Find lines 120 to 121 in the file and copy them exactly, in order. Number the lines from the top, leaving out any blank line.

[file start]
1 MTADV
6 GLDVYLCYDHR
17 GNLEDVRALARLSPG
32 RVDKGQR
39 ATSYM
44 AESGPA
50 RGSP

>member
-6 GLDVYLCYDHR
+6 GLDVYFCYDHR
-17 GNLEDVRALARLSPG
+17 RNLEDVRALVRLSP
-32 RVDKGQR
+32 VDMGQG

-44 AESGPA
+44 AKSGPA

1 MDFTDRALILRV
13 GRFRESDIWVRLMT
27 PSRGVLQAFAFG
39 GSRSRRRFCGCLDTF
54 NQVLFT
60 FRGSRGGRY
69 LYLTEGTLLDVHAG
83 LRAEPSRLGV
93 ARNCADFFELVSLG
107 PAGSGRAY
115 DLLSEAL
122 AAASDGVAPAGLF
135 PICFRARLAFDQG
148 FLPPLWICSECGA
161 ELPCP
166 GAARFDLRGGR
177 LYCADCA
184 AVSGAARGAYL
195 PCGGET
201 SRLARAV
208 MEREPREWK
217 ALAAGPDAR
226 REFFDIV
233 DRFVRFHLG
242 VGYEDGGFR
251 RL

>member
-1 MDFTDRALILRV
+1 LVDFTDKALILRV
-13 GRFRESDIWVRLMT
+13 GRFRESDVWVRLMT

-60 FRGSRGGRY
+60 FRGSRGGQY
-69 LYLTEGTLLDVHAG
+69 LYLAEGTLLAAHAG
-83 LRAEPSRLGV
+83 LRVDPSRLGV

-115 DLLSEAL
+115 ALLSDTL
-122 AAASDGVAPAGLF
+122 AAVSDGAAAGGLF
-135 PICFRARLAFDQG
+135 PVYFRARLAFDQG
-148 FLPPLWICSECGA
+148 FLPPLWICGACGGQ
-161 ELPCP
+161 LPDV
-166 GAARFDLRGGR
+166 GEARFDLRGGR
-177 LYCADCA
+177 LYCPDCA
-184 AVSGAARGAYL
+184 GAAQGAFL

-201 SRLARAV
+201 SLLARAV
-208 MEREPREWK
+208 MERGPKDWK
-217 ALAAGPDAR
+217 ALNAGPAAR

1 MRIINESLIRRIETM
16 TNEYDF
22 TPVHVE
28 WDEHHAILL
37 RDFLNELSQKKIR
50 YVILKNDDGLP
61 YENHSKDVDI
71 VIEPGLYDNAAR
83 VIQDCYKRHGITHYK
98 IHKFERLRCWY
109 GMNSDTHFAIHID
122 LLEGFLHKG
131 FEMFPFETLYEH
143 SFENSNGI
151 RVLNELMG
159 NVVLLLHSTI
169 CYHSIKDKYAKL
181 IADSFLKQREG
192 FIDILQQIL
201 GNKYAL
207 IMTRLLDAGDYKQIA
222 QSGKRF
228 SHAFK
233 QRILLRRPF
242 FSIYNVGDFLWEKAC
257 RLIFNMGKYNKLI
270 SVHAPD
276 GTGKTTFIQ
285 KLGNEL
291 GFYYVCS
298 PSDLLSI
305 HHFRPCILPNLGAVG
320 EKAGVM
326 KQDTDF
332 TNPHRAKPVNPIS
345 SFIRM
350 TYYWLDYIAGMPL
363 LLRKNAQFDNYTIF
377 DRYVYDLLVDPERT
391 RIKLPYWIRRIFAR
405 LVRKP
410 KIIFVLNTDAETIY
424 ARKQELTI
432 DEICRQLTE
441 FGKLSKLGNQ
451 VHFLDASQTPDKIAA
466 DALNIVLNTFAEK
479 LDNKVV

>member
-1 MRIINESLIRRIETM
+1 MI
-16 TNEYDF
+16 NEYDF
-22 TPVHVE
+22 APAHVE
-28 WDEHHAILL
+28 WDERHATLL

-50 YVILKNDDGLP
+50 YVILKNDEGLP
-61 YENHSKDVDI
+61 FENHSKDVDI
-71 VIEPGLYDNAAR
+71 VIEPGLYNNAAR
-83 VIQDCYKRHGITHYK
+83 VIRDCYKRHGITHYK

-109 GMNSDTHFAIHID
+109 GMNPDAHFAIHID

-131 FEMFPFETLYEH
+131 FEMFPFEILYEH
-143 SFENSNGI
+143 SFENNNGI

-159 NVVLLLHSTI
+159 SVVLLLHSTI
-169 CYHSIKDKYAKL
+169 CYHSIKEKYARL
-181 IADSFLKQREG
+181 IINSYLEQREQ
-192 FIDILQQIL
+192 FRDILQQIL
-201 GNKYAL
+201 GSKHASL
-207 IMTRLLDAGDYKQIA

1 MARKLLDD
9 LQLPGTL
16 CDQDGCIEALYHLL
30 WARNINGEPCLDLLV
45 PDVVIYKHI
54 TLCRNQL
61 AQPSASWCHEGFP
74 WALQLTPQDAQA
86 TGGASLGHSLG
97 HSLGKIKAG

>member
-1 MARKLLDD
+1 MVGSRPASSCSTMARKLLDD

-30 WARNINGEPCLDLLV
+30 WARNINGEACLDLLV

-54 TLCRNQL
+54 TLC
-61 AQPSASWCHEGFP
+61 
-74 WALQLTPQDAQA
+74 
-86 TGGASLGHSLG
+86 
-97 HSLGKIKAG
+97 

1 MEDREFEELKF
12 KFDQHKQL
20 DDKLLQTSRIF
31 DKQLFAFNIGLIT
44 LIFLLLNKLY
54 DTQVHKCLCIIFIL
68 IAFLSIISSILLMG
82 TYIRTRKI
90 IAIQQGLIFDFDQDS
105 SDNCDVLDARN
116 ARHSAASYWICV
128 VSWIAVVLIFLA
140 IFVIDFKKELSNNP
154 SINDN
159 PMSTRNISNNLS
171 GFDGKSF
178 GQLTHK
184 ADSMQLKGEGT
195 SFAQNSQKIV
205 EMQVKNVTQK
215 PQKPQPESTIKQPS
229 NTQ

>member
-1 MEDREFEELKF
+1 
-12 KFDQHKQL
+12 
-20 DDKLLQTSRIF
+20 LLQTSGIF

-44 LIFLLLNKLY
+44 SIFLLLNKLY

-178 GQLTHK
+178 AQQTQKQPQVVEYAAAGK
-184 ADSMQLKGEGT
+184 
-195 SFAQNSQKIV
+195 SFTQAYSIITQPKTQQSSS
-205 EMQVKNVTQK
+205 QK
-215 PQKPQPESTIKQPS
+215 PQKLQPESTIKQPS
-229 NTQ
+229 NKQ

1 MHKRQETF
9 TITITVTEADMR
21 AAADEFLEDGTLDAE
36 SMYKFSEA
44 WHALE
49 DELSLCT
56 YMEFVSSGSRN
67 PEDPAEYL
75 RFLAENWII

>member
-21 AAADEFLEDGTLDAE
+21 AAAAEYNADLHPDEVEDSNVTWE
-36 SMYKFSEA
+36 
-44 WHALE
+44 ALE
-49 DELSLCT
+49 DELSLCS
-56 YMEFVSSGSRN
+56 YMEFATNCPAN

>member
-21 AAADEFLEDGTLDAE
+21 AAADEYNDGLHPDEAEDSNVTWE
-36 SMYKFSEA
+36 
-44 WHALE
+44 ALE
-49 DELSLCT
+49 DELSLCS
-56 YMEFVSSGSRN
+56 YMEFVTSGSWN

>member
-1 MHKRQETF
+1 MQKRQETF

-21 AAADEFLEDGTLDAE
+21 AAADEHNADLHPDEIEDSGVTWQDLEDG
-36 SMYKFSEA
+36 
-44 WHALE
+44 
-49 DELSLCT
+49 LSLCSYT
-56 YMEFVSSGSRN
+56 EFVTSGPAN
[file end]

441 FGKLSKLGNQ
451 VHFLDASQTPDKIAA